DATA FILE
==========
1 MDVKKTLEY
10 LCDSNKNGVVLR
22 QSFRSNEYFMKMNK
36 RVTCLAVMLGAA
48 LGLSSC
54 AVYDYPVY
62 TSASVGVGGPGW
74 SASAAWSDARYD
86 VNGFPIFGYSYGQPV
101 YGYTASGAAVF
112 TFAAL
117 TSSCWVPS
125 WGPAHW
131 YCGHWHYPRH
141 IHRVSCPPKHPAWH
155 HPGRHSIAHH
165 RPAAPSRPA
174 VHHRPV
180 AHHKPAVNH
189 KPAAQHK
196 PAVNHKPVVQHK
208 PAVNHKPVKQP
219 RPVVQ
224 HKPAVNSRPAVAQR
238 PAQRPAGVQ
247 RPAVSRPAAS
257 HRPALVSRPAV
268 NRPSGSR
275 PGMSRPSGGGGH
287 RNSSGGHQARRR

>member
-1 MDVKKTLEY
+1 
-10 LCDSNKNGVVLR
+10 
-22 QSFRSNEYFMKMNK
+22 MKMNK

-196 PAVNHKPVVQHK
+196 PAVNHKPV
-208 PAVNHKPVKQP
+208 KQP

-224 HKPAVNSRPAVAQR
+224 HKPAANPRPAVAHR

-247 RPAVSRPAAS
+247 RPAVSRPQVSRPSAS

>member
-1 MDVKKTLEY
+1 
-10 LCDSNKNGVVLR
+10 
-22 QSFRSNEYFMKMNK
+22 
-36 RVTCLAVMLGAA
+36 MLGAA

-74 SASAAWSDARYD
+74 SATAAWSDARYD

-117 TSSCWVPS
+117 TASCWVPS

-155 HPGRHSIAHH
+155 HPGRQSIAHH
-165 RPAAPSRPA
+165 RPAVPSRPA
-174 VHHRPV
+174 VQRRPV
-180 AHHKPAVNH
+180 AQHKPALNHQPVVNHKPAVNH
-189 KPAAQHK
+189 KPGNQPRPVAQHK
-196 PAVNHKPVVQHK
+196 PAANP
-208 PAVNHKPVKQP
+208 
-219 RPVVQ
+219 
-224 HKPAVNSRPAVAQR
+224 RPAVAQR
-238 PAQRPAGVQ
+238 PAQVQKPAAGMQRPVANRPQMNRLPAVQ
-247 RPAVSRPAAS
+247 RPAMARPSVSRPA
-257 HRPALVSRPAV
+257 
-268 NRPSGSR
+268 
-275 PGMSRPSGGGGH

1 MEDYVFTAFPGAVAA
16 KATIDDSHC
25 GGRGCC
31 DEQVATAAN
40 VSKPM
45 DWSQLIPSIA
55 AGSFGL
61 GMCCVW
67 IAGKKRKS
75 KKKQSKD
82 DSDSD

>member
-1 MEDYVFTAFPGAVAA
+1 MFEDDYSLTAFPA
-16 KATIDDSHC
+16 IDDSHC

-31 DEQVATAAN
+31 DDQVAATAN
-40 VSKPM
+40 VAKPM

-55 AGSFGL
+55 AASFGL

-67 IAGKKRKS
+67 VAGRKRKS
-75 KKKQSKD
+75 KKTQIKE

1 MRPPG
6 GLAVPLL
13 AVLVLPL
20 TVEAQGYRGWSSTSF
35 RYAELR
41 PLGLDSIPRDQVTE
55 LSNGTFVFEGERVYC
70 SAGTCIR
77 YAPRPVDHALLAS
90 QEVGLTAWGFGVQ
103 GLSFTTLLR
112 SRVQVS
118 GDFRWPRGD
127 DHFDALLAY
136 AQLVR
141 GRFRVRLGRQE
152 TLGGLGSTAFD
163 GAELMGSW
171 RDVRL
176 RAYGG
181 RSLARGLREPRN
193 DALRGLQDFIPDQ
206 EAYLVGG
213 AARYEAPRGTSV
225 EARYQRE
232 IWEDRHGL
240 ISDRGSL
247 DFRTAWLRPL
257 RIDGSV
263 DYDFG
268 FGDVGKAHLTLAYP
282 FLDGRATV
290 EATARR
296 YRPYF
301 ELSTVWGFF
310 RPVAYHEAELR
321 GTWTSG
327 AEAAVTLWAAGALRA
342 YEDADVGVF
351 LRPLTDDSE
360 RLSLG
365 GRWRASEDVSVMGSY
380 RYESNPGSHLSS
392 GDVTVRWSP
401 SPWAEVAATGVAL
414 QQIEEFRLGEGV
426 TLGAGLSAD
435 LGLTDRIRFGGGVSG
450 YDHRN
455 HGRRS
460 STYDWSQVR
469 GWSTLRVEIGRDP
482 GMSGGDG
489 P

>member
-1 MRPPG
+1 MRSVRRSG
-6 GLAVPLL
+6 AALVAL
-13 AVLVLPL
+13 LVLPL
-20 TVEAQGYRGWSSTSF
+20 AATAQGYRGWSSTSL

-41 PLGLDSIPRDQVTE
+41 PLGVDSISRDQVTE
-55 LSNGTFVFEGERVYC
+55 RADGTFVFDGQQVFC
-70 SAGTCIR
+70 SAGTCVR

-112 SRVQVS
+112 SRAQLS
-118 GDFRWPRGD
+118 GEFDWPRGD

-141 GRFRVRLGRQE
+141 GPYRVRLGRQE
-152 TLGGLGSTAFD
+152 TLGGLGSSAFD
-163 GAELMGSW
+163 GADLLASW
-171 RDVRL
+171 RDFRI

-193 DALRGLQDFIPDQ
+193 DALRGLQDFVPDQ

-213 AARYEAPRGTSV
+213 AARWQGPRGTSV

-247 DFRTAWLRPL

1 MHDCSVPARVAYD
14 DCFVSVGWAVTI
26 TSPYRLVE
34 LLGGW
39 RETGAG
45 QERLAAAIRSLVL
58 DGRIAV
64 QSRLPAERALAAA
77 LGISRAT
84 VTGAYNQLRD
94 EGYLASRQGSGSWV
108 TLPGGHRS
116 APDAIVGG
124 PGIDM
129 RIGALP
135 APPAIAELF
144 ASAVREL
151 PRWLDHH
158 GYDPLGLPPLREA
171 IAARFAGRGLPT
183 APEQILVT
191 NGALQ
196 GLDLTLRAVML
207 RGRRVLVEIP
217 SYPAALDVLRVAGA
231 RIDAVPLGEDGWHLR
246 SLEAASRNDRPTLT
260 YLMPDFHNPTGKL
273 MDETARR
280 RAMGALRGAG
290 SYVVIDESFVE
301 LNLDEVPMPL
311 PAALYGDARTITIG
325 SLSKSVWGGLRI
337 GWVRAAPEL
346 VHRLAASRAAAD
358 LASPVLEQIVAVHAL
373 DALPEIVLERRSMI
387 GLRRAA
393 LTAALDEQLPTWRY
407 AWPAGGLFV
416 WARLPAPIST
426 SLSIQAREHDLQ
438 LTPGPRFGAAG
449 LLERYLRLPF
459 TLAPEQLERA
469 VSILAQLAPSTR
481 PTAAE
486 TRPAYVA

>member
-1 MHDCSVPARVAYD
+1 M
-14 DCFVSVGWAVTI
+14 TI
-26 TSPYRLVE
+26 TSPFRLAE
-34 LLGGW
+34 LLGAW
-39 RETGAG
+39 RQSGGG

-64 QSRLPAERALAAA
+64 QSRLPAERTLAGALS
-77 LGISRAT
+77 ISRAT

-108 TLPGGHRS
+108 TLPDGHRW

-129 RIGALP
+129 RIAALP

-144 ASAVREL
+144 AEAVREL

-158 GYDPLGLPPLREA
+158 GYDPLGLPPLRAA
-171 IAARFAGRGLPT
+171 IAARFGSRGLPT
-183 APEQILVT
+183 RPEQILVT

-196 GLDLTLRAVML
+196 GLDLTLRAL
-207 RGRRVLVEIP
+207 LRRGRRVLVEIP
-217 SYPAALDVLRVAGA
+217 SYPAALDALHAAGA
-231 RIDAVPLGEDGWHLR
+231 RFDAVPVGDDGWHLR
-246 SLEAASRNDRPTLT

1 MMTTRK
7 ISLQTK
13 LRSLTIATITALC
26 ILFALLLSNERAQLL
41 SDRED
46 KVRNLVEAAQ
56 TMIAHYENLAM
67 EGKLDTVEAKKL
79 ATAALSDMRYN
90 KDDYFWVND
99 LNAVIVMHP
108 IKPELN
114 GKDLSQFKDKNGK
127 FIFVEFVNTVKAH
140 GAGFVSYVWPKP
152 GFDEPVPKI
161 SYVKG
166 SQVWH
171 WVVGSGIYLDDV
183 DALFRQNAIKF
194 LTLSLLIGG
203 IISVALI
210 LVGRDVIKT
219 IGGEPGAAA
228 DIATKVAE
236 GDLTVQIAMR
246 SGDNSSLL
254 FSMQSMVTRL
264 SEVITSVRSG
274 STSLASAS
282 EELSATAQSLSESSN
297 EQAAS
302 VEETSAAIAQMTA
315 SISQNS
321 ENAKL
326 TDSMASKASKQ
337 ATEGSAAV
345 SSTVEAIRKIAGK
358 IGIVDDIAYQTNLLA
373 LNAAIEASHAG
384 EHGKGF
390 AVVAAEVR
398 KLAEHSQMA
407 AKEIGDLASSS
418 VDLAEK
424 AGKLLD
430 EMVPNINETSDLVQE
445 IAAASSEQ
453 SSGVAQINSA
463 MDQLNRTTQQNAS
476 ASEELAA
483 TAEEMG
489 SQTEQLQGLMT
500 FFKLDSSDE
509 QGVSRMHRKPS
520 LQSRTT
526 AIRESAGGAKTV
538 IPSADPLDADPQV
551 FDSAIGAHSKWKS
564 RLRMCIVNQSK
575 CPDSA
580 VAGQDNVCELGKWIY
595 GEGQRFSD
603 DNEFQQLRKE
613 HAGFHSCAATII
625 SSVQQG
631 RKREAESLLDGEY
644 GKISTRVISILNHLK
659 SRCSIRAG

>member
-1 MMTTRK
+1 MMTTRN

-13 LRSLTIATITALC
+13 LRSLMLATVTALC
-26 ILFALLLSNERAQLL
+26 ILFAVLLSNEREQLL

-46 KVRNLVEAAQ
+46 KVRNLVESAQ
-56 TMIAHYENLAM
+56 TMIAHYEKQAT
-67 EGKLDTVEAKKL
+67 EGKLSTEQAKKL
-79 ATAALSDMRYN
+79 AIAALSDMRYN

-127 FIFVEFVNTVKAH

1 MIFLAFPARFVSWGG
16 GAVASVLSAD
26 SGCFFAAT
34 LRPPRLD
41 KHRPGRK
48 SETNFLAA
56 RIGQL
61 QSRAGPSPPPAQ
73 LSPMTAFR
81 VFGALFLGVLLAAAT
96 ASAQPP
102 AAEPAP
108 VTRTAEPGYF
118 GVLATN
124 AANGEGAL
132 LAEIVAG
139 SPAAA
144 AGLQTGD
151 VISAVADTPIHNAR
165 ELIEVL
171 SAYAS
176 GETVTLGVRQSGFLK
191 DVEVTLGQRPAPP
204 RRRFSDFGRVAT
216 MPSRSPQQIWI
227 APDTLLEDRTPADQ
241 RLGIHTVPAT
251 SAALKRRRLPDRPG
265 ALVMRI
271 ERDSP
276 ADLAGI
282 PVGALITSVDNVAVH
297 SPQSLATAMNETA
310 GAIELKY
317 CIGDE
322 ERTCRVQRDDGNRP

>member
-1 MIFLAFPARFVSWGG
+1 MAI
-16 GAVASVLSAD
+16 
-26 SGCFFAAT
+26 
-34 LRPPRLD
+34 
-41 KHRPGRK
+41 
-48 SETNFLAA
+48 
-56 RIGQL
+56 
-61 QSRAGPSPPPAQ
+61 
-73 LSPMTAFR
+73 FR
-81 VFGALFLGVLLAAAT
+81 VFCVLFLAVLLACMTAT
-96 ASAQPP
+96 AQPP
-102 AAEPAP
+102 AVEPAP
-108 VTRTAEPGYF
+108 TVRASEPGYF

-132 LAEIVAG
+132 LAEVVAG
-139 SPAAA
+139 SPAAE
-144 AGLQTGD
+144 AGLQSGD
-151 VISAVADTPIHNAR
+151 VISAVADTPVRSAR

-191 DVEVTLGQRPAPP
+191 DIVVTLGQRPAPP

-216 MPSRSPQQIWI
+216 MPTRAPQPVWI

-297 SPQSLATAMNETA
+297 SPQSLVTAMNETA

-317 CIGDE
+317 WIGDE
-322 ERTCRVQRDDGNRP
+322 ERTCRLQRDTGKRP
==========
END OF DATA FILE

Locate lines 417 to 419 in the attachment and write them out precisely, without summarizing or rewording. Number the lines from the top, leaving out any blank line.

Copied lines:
-56 RIGQL
+56 
-61 QSRAGPSPPPAQ